What is the biggest challenge you face with the limitations of the hardware, particularly as you continue to expand features title-to-title? (Memory? Graphical capability? Speed?)

Andrew: the biggest challenge is feature creep, the graphics becoming more demanding and the lack of improvement in my coding.
Jaco: Yes I am demanding (since I do the graphics) because I can see so much more in the game and want us to produce good quality games and I also have a bad habit of introducing feature creep because I keep coming up with more and more ideas 🙂


Do you have timelines built in to the management of these games?

Andrew: Jaco hates me for I have no timelines or project management. I just code haphazardly. The project gets finished when it gets finished.
Jaco: I like making lists of things that need doing, breaking it down into small tasks. It helps me make actual progress. Andrew hates it 🙂


Do you actually meet each other at events? (team members)

Andrew: I prefer to avoid him at all costs. Nah, we met at work in the year 2000 and have been good mates ever since.
Jaco: Yes, unfortunately we’ve been friends for a long time and meet up a few times each year to have some fun times out with each other and our other 8bit friends, who are not game devs, but enjoy retro games too.


Which one of your games are you both fondest of and why?

Andrew: Goatlizard DX on Amiga is my favourite. I actually play it from time to time! I just wish I’d designed the original concept.
Jaco: Yeah I agree. It was the quickest turn-around game we ever did. For one month or so, we were on fire! Getting that game done the fastest we ever got any game done. We were totally hooked by the game, so doing a conversion was a love letter to it on older hardware.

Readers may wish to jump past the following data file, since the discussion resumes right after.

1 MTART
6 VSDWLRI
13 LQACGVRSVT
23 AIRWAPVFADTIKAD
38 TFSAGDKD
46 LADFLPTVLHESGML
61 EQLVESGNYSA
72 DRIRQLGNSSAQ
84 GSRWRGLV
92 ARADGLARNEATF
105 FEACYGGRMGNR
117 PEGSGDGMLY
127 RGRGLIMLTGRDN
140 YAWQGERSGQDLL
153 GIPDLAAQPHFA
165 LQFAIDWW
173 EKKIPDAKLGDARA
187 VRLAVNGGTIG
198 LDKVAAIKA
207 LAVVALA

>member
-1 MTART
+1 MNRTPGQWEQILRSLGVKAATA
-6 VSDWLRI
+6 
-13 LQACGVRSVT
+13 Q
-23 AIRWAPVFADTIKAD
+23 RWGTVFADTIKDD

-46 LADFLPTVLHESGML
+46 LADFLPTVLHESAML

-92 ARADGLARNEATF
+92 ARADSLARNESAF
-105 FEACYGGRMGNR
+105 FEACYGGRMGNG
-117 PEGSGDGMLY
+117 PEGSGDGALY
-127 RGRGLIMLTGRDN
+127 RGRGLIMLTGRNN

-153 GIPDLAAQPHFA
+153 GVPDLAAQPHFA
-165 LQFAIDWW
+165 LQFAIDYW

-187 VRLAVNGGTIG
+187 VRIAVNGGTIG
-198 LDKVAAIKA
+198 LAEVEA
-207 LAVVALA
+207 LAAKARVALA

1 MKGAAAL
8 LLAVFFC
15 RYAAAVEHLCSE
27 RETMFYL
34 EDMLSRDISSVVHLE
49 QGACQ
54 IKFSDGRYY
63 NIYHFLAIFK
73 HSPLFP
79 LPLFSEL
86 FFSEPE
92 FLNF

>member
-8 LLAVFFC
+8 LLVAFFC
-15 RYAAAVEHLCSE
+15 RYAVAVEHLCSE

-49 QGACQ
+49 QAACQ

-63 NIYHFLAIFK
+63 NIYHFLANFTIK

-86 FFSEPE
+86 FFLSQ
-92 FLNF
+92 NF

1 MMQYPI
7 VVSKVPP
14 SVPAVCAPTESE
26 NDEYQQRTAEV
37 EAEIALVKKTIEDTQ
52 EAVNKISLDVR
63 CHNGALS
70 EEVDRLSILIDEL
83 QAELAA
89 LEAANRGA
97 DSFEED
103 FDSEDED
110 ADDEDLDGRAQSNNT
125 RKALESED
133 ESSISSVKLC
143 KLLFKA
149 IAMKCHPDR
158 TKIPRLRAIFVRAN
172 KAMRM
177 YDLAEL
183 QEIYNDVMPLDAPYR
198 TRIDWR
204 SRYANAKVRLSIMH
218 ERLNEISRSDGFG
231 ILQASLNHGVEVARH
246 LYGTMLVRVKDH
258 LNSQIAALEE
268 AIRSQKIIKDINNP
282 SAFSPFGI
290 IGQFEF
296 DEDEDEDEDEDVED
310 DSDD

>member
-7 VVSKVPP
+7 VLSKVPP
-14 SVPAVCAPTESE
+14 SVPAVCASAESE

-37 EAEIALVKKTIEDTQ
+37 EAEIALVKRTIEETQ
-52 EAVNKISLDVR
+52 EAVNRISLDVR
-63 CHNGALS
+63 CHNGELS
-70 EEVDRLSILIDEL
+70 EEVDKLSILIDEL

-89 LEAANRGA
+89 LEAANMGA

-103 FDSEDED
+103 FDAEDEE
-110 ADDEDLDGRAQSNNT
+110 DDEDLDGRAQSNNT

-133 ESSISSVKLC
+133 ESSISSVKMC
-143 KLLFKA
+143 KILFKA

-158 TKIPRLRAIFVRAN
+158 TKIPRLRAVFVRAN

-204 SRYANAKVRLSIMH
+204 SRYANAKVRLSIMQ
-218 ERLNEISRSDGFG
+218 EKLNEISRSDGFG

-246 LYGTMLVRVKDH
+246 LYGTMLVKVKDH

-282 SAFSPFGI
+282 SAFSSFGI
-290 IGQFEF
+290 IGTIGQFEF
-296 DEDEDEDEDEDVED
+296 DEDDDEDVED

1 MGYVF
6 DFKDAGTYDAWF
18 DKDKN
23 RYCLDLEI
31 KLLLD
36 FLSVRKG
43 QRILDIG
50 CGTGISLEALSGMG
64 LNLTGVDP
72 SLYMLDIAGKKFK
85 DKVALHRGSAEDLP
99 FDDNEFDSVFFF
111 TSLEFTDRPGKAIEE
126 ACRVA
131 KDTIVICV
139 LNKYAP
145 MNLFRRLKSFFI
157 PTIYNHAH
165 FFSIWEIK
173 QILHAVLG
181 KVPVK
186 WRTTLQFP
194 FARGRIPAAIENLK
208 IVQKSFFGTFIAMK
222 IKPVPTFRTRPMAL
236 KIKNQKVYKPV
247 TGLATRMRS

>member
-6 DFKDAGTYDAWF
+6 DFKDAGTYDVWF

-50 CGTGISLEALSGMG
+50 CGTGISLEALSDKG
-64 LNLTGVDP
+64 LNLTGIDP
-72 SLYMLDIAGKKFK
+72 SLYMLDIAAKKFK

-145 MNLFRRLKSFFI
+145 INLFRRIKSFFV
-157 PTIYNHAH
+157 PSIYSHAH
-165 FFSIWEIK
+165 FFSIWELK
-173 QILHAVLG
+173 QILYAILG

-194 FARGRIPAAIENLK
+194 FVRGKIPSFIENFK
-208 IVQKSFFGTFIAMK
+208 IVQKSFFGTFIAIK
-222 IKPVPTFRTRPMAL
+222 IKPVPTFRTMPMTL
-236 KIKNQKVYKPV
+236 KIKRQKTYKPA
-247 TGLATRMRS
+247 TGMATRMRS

Which game you guys have released would you recommend to a first timer in this scene?

Andrew: None of them. There are significantly better games out there on every platform than anything we’ve ever put out.
Jaco: I think Goatlizard DX is fun. Give it a go.


Who’s games from back in the back would you same most inspired you and why?

Andrew: Most games inspire me
Jaco: Agreed. If you love playing games, it doesn’t take long to find a game that inspires you in one way or another.


What games company from back then was your favourite and why?(Bitmap, Sensible, Gremlin and so on)

Andrew: Sensible, Gremlin, Taito, Sega Wonderboy stuff. Fuckign adore Wonderboy in Monsterland on Sega Master System. It is my favourite game of all time.
Jaco: Gremlin, Sensible, Team 17 and a few others too.


Spiker looks is a fantastic game, tell us the inspiration and what are the main differences between the Spectrum and Sam Coupe Versions.

Andrew: Well, Spiker on Speccy is really just a demo, the game is over so quickly – blink and you almost miss it. It has some beautiful off the shelf music from Yerzmyey, though. The inspiration came from a thread on the World of Spectrum forums discussing the creation of a new spaceship mascot for the speccy. I saw the sprite there and thought I’d give it a go. I am quite pleased with the way the thing plays but in some ways the game is an embarassment as it requires a 128K Speccy and you’d be forgiven for wondering why as there are far better examples of shoot-em-ups on lesser 48K speccies. Still it chops a long at 50hz and is fun. Spiker on Sam is the sequel of sorts to it. With proper enemy attack waves, power ups and even a story with cutscenes. There is also a straight SAM conversion of the original Spiker to go along side it, too. That would be included on the disk if Spiker 2 ever completes.
Jaco: As he said. I do hope we complete Spiker 2 as I think it’ll be fun to play. It is definitely finer coding coming from Andrew.


Huge thanks to the guys for the informative and fun interview.

Blackjet Games Twitter